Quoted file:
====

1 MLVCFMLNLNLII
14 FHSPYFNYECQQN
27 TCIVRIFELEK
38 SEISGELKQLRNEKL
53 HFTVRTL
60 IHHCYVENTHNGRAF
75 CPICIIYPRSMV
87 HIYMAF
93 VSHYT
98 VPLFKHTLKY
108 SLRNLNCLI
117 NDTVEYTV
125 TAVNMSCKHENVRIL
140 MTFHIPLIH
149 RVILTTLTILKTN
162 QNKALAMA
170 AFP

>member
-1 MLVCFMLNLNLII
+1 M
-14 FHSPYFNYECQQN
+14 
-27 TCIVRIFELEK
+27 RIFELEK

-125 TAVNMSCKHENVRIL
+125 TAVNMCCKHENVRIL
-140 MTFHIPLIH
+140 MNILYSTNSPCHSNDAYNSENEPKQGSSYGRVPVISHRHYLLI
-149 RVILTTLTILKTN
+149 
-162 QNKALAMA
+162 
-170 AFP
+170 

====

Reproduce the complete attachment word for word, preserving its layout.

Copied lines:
1 MLVCFMLNLNLII
14 FHSPYFNYECQQN
27 TCIVRIFELEK
38 SEISGELKQLRNEKL
53 HFTVRTL
60 IHHCYVENTHNGRAF
75 CPICIIYPRSMV
87 HIYMAF
93 VSHYT
98 VPLFKHTLKY
108 SLRNLNCLI
117 NDTVEYTV
125 TAVNMSCKHENVRIL
140 MTFHIPLIH
149 RVILTTLTILKTN
162 QNKALAMA
170 AFP

>member
-1 MLVCFMLNLNLII
+1 M
-14 FHSPYFNYECQQN
+14 
-27 TCIVRIFELEK
+27 RIFELEK

-125 TAVNMSCKHENVRIL
+125 TAVNMCCKHENVRIL
-140 MTFHIPLIH
+140 MNILYSTNSPCHSNDAYNSENEPKQGSSYGRVPVISHRHYLLI
-149 RVILTTLTILKTN
+149 
-162 QNKALAMA
+162 
-170 AFP
+170 